Mix It Up 

The most reliable plants are native Maine species and “nativars” (cultivars derived from natives) — perennials like asters, bugbanes, buttonbushes, goldenrods, hay-scented ferns, pagoda dogwoods, red maples, and summersweets. “They’ve proven themselves over a long period of time,” says Jennifer Dunlap, a staff horticulturalist at Coastal Maine Botanical Gardens in Boothbay. “They’re accustomed to the climate and habitat, so they need less maintenance. Plus, they’re beautiful.”

Countless showy nonnative species do well here too, and as long as you’re paying attention to hardiness, there’s no reason not to use them. Hard-to-kill choices include astilbes, black-eyed Susans, coneflowers, catmint, daylilies, delphiniums, hollyhocks, hostas, sedums, and salvias. For shrubs and trees, consider boxwoods, hydrangeas, kousa dogwoods, lilacs, star magnolias, spireas, and yews.

Tough as these plants are, they still need to be babied while they’re getting established. “You can’t just stuff them in the ground and go on vacation,” Peronto says. “Any tree or shrub — and I’d say any perennial too — needs 1 to 2 inches of water per week over the root zone during the first year. That’s so they can extend that root system down into the soil and anchor themselves well.”

Avoid creating a monoculture by, say, planting only ash trees on your property. All it takes is one pest — like the emerald ash borer, a destructive beetle that infests ash trees — to wipe out your landscape, much the way Dutch elm disease killed millions of American elms and denuded city streets and parks in the 1930s. Plant diseases and insect pests tend to be selective — what attacks an ash won’t attack a maple — so variety is your best protection against such devastation.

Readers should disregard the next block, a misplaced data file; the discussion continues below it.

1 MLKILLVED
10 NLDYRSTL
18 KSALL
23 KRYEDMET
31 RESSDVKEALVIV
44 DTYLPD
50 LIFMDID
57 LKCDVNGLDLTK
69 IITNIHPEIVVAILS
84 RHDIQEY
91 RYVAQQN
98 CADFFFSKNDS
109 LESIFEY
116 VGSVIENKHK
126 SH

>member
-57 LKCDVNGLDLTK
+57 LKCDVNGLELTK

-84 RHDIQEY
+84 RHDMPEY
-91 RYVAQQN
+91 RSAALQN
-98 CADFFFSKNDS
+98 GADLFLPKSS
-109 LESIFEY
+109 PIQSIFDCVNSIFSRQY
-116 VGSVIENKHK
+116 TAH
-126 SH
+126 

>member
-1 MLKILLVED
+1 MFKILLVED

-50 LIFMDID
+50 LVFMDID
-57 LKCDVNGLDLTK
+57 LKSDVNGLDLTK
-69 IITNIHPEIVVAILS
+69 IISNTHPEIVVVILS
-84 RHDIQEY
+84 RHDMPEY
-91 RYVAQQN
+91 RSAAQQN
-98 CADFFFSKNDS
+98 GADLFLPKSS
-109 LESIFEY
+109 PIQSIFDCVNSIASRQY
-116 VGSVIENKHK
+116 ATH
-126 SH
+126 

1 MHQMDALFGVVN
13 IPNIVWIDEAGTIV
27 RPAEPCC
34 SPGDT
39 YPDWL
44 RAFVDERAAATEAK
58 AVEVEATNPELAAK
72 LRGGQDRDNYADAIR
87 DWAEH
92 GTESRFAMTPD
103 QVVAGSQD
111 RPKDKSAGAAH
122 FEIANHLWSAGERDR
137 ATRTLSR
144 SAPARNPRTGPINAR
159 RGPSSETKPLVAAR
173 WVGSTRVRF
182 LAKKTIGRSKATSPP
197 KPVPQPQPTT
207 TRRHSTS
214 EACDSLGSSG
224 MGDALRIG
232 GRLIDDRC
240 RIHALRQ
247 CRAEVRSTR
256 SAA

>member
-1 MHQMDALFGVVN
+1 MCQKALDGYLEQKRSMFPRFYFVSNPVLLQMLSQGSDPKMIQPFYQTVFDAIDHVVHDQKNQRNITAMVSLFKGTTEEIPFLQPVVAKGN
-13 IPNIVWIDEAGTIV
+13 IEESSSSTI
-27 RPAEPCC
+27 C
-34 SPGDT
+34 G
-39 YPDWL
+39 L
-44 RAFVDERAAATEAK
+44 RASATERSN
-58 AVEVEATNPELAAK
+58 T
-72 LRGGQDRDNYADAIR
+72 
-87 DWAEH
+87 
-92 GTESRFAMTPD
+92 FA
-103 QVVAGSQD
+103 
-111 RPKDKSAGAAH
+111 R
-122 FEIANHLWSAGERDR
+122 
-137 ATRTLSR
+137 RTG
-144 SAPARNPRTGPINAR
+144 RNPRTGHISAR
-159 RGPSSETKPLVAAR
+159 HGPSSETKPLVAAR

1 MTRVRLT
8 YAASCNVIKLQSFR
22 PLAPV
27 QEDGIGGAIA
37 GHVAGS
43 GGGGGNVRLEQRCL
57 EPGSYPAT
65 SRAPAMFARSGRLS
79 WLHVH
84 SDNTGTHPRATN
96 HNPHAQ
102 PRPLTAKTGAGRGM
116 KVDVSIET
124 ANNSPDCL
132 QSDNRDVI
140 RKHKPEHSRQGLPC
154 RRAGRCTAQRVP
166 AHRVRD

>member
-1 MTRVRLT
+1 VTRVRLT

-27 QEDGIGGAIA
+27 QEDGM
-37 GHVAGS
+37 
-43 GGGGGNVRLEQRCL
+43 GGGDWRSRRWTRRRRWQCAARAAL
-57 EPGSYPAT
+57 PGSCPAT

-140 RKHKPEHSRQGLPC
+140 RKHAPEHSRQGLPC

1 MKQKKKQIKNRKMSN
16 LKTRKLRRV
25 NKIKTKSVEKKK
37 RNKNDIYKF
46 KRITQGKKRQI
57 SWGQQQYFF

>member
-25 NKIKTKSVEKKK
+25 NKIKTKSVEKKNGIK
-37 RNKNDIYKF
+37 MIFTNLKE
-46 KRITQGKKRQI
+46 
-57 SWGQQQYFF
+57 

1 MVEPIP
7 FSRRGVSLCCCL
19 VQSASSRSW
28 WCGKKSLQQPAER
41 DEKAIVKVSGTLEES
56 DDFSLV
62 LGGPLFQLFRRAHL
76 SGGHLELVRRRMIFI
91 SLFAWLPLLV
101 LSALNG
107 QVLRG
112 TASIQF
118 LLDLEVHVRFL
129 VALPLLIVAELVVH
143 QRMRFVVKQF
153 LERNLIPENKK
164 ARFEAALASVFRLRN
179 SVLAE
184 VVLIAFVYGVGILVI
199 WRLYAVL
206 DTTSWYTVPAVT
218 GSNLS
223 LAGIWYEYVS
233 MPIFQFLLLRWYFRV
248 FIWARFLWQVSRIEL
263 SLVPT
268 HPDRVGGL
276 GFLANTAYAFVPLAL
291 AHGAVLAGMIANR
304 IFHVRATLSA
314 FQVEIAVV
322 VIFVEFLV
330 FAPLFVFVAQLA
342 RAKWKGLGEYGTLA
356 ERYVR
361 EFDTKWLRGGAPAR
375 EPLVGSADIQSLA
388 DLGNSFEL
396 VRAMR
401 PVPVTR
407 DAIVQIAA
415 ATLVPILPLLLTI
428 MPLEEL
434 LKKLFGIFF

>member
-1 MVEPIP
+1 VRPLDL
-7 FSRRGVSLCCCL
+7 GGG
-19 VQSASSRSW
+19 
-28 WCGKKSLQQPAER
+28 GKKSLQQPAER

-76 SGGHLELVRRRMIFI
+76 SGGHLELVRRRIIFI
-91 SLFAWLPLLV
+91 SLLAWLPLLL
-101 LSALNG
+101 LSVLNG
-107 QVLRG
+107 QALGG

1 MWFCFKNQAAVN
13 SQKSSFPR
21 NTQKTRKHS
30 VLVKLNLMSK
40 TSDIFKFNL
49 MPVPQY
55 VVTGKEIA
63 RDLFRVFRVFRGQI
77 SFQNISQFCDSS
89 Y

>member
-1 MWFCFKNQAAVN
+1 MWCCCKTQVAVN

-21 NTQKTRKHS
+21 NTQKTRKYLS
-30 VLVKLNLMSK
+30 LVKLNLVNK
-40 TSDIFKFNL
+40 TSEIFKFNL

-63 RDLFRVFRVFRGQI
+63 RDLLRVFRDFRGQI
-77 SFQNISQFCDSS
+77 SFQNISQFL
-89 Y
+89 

Don’t Be So Serious!

Gardening with wildlife is a fact of life in Maine, and it comes with its own set of problems. Deer, in particular, can be destructive, gobbling up balsams, daylilies, Fraser firs, hostas, tulips, and more. You can get a dog, erect a fence — it’s got to be at least 8 feet high — or select deer-resistant plants. Even then, they may surprise you, ignoring Fido, finding a way around the fence, or nibbling plants they’re supposed to dislike.

A laidback attitude helps. “We have a fence around our vegetable garden, we have a dog, and we still have deer,” Peronto says. “I don’t really mind. They’re beautiful, and they’re not devastating my plants. My philosophy is, try to live with the creatures around us.”

That relaxed approach pretty much sums up the secret to successful gardening in Maine, or anywhere. “Gardening is learning about horticulture and botany and plants and what lives and what doesn’t,” Riddell says. “Experiment and have fun.”

Most Likely to Succeed

These hardy Maine natives can turn even the blackest thumb green.

Northern Bayberry (Myrica pensylvanica): With glossy, dark-green foliage and clusters of fragrant, waxy grayish-white berries, bayberries makes great anchor shrubs throughout the garden.

Bearberry (Arctostaphylos uva-ursi): This evergreen groundcover has pinkish-white flowers that give way to red berries. It’s super tough and can withstand full sun and dry periods.

Pagoda Dogwood (Cornus alternifolia): This small tree bears white blooms in spring and bluish-black fruit in summer. Foliage turns red, yellow, and orange in fall. 

Summersweet (Clethra alnifolia): Summersweet provides habitat and food for birds and insects, and it thrives in full sun, dappled shade, and even swampy spots.

Swamp Milkweed (Asclepias incarnata): Monarchs and other butterflies love this perennial, with its showy dusty-rose blossoms. 

Find a full list of Maine native plants and shrubs, as well as invasive species to avoid, at extension.umaine.edu.